Time series analysis has been a prominent research topic in statistics in the past decades. The flexibility and applicability of the subject makes it valuable in a number of broad fields ranging from economics to social sciences. In this talk, we will discuss several time series applications in actuarial science, namely the time series risk model.
In traditional ruin theory, a renewal process is considered to capture the effect of premium income and insurance claim expense to the insurer's surplus level. A relatively simple but unrealistic of assumption is to regard distributions among claim size and that among claim numbers as independent. This certainly underestimate the risk of a business in practice, since it is natural that claims with different business classes are correlated. Even for claims in the same book, dependence exists across different time periods. Thus, multivariate time series is certainly a proper tool in modeling the risk structure.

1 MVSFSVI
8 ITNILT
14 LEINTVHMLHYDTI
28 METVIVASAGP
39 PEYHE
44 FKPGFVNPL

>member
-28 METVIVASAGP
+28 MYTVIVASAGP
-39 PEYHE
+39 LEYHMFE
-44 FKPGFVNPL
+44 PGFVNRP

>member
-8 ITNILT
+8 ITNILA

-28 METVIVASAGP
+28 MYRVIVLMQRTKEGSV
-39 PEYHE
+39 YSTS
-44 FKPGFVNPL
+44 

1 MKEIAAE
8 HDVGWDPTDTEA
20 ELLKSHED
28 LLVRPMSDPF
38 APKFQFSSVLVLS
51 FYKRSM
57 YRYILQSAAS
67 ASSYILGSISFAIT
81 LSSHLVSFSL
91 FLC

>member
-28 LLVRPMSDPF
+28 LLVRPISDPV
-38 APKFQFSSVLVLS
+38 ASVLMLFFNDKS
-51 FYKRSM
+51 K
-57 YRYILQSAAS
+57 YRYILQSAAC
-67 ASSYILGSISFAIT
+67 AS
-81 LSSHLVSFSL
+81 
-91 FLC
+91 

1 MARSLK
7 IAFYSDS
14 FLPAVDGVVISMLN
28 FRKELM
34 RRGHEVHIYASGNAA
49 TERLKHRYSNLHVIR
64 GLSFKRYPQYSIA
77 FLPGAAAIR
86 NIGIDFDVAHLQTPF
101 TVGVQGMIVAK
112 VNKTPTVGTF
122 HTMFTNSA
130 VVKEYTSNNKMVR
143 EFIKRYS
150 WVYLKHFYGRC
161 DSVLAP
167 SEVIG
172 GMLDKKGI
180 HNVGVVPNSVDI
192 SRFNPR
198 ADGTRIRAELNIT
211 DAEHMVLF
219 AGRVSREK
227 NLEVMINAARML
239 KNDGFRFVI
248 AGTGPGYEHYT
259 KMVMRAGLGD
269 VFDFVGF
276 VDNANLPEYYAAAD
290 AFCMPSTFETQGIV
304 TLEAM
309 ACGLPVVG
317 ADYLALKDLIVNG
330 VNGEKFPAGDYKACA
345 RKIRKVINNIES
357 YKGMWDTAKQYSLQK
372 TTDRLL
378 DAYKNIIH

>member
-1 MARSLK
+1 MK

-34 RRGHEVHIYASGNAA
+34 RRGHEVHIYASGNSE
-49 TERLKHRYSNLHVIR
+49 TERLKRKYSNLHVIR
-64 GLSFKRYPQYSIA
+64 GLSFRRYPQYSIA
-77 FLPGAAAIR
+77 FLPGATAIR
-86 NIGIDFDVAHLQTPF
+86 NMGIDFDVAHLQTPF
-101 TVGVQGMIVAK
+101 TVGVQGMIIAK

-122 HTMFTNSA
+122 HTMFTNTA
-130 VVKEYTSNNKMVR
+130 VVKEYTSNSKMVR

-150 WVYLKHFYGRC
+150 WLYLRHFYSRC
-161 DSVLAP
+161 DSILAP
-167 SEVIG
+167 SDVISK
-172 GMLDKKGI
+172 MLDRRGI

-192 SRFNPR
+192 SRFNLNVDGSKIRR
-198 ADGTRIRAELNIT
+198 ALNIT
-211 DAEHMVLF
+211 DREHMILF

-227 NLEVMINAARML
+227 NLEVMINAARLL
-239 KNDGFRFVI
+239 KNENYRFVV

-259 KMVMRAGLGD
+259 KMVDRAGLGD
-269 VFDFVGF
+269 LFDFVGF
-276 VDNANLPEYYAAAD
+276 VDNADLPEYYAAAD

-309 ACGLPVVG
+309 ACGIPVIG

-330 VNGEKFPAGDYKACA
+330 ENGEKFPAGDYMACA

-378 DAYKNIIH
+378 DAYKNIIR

In this talk, some time series models in the literature are reviewed. This includes a vector autoregressive (VAR) model with the inclusion of interest. Finite-time and infinite-time ruin probability are also illustrated with the extension to the vector autoregressive moving average (VARMA) model. Further possible applications of other time series models are also discussed to suit various needs in practice, for instance, the use of integer-valued time-series in the number of claims.
Keywords: Correlated aggregate claims; Discrete-time risk model; Ruin probability; Vector autoregressive moving average
Biography: K.P. Wat is a Ph.D. candidate at the Department of Statistics and Actuarial Science, University of Hong Kong.